Pennsylvania cities weigh whether to allow new mini-casinos

HARRISBURG, Pa. - Pennsylvania's new gambling expansion law is already triggering debate in communities across the state about whether they should try luring one of 10 new mini-casinos allowed under the law or ban them.

The state's 10 largest casinos will be able to start bidding in January on licenses allowing up to 750 slot machines and 30 table games at satellite locations which cannot be within 25 miles of a competing casino.

Bethlehem, which hosts the Sands Casino Resort Bethlehem, was one of the first cities in the state to land a casino license.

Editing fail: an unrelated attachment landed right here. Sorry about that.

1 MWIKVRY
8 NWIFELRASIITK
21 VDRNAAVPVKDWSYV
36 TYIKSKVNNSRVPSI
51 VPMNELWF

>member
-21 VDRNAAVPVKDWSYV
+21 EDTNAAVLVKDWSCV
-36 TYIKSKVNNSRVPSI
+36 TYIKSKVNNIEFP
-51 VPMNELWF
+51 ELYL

Cities such as York, Lancaster, Reading, Johnstown, Altoona, Williamsport and State College could be targets.

Municipalities have until Dec. 31 to vote to keep casinos out.

Lancaster's mayor says he'll probably recommend a casino ban, even though host communities get a cut of the profits. On the other hand, officials in Lawrence County on the Ohio border want a casino.

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Allentown, PA 18102




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